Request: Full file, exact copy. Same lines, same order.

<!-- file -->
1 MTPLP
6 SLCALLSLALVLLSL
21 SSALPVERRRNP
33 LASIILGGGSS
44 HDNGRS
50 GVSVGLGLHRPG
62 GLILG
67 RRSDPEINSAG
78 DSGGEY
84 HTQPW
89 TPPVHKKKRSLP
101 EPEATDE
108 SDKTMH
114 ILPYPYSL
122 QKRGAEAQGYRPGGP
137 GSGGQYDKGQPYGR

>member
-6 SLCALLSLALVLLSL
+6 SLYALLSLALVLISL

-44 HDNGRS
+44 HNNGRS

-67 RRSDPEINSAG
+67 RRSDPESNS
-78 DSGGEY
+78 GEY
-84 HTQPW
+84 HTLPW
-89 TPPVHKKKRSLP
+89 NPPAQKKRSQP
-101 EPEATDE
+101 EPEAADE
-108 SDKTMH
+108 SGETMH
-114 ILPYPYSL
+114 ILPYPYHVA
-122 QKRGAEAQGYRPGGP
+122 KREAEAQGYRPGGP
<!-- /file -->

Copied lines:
1 MTPLP
6 SLCALLSLALVLLSL
21 SSALPVERRRNP
33 LASIILGGGSS
44 HDNGRS
50 GVSVGLGLHRPG
62 GLILG
67 RRSDPEINSAG
78 DSGGEY
84 HTQPW
89 TPPVHKKKRSLP
101 EPEATDE
108 SDKTMH
114 ILPYPYSL
122 QKRGAEAQGYRPGGP
137 GSGGQYDKGQPYGR

>member
-6 SLCALLSLALVLLSL
+6 SLYALLSLALVLISL

-44 HDNGRS
+44 HNNGRS

-67 RRSDPEINSAG
+67 RRSDPESNS
-78 DSGGEY
+78 GEY
-84 HTQPW
+84 HTLPW
-89 TPPVHKKKRSLP
+89 NPPAQKKRSQP
-101 EPEATDE
+101 EPEAADE
-108 SDKTMH
+108 SGETMH
-114 ILPYPYSL
+114 ILPYPYHVA
-122 QKRGAEAQGYRPGGP
+122 KREAEAQGYRPGGP